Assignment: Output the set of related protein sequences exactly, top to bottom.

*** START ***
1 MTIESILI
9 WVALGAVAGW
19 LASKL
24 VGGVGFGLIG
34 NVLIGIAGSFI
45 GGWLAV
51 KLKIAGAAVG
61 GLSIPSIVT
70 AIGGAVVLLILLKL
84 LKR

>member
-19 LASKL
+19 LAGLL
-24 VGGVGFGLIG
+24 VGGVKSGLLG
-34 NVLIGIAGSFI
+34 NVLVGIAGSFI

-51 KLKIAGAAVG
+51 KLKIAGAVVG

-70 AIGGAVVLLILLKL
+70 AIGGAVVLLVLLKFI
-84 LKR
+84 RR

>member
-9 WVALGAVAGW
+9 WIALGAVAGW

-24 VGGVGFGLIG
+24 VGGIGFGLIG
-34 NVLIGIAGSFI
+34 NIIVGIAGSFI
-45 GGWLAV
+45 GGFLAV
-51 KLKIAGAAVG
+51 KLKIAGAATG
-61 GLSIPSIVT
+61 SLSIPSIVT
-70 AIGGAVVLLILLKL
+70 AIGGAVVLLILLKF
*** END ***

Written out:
1 MTIESILI
9 WVALGAVAGW
19 LASKL
24 VGGVGFGLIG
34 NVLIGIAGSFI
45 GGWLAV
51 KLKIAGAAVG
61 GLSIPSIVT
70 AIGGAVVLLILLKL
84 LKR

>member
-19 LASKL
+19 LAGLL
-24 VGGVGFGLIG
+24 VGGVKSGLLG
-34 NVLIGIAGSFI
+34 NVLVGIAGSFI

-51 KLKIAGAAVG
+51 KLKIAGAVVG

-70 AIGGAVVLLILLKL
+70 AIGGAVVLLVLLKFI
-84 LKR
+84 RR

>member
-9 WVALGAVAGW
+9 WIALGAVAGW

-24 VGGVGFGLIG
+24 VGGIGFGLIG
-34 NVLIGIAGSFI
+34 NIIVGIAGSFI
-45 GGWLAV
+45 GGFLAV
-51 KLKIAGAAVG
+51 KLKIAGAATG
-61 GLSIPSIVT
+61 SLSIPSIVT
-70 AIGGAVVLLILLKL
+70 AIGGAVVLLILLKF